Father’s Day

by | Jun 28, 2020

Today we get to celebrate Father’s Day for the first time – last year, this day became special and marked a turning point for Scott because I finally let him in on my little secret, and his life changed forever.

When we think of “Dad’s Day” you often see advertisements and hallmark cards that poke fun at Dad’s being the ‘Fixer’ or Dads watching sports or playing golf.  

This week when I was thinking back on my fondest memories of my own father while growing up, they involve fun and laughter.

We got to go to the pool all summer long, we played Monster on the bed, he took our dog sledding down a hill, he spun pizza’s on Friday nights and we had a family basketball game on Sunday evenings.  On vacations he led the way in the adventures we had from building sandcastles, to deep sea fishing to paragliding, and surfing just to name a few. And my own love for travel comes from watching my dad’s curiosity to explore different parts of the world.

And now I can’t wait to watch Scott led the way for fun with Townes and to watch as our own fathers embrace their roles as Pops and ??? (maybe Bear Paw).

And while the fun teaches us how to embrace life and not to take things too seriously, Father’s also play a vital role in our development into adulthood. Dad’s offer wisdom, loving correction, and life lessons that help you discover who you are and on what path you are traveling. 

I also recognize that I was fortunate – my dad was present in all endeavors. Townes will be fortunate, Scott will be present, always. One day, I can’t wait to tell him how his dad will always be his biggest advocate and the first 3 months of his life will serve as the baseline.

But some children are not as fortunate – but we all have a Father. A Heavenly Father.

So if you have lost your father, you need to know you still have a Father. If your earthly Father, failed, you need to know you still have a Father. If your earthly Father wasn’t present, you need to know you still have a Father. 

He is all-loving (Psalm 103:13), He is over it all (Ephesians 4:6), He knows it all (1 John 3:19-20), He restores it all (Deuteronomy 30:3-13), He Listens to it All (Jeremiah 29:12-13) –

He is the Great I Am (Exodus 3:14).

I had a beautiful revelation of our Heavenly Father the other day and what it means to enter into his presence.  I have been working through some of the pains I have in relation to the day Townes was born – emotional pains that now that we are at home, I realize I have been holding.

At 12:33 pm on February 6th, Townes was born.  We heard a small cry; Scott leaned down and said to me “that’s good.”  We heard another soft cry and Scott leaned over and kissed me on the forehead.

No words were spoken, no report given, I didn’t get to see my newborn son, much less hold him, my son’s condition remained unknown to me. And then, they were gone; I was alone with tears streaming down my face. Questions unanswered, the future in limbo.

We had a plan in place, arrangements made, but no one can prepare you for the emotional scarcity that you experience when trauma occurs. I finally made it back to my recovery room where I found myself on a seesaw bouncing back and forth between calm and emotional. I knew once my mom and Kyle arrived, I would feel better, less alone.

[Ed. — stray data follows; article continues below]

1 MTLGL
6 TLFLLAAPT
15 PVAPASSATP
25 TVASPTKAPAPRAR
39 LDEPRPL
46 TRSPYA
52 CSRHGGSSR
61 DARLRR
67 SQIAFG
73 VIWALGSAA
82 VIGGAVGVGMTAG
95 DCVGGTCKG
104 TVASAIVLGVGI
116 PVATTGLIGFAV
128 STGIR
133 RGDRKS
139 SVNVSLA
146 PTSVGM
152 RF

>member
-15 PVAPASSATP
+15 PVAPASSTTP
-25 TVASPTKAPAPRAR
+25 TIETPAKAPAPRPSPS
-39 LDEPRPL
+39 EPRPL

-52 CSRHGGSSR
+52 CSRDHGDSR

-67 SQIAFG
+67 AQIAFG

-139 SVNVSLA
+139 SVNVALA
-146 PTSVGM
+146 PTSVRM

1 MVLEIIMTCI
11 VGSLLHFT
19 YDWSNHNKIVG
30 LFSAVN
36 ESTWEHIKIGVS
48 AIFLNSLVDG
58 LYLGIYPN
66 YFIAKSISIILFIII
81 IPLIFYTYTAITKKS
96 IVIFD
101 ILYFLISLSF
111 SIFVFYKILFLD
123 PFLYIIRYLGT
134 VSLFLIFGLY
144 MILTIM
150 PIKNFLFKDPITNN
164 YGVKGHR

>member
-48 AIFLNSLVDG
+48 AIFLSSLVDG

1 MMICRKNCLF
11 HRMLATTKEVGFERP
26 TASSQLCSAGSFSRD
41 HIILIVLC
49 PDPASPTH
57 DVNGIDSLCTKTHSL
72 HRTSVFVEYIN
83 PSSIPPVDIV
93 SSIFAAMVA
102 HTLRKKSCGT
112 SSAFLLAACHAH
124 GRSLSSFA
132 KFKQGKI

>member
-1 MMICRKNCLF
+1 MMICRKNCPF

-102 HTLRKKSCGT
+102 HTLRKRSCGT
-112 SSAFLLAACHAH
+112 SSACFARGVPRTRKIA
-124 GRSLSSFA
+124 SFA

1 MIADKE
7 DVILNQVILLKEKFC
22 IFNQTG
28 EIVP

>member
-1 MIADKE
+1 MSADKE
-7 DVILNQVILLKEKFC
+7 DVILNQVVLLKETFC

Kyle was our appointed messenger – Scott would call her, and she would update me. I would finally get a report on my son and his condition – would he need surgery today?  Once they arrived my seesaw stabilized – a little – but Kyle didn’t have an update yet, so I was still left with unanswered questions.

But then my dad walked in and I felt my insides start to crumble. My voice cracked as I said, “hey dad.” 

Hearing him call me by my childhood nickname, “hey Spunky – oh, don’t cry” flooded me with emotion, some of these emotions I still can’t place, but I felt the strong walls I had built start to come down brick by brick.

I have thought about this moment so many times; it still surprises me when I replay it, but it’s a beautiful picture of how we can feel when we are in the presence of our heavenly Father, of what is available to us.

I felt safe, protected, loved, flooded with relief, I felt peace.  Somehow just seeing my dad and hearing him, endearingly call me by my childhood nickname, gave me confidence, strength.  For this brief moment, I felt as if all was going to be okay.

It was as if in that moment of just seeing my dad, I was living a true example of Psalm 91. If my mom was the mother hen, hiding me under her wing, my father was standing guard to protect against all things, shielding us, the two who he has claimed as his own.

Looking back, I realize the Lord mirrored himself to me in my earthly Father that day – he showed me who he was and more importantly who he is, how he would carry me in the weeks and months to come. The strength I would need – he would supply.  The peace I would need each day – he would unconditionally offer. 

That moment is symbolic, it represents the true nature of our Heavenly Father. It’s a moment amidst all the uncertainty of what we were facing, I cherish.

On this Father’s Day, my prayer is that you would experience this too. That our Heavenly Father would remind you that you do have a Father, always and forever. That his love for you knows no bounds, that you can approach his throne with confidence and under his wings you are safe and secure, protected. That he longs for you to call him ABBA.

With Love,

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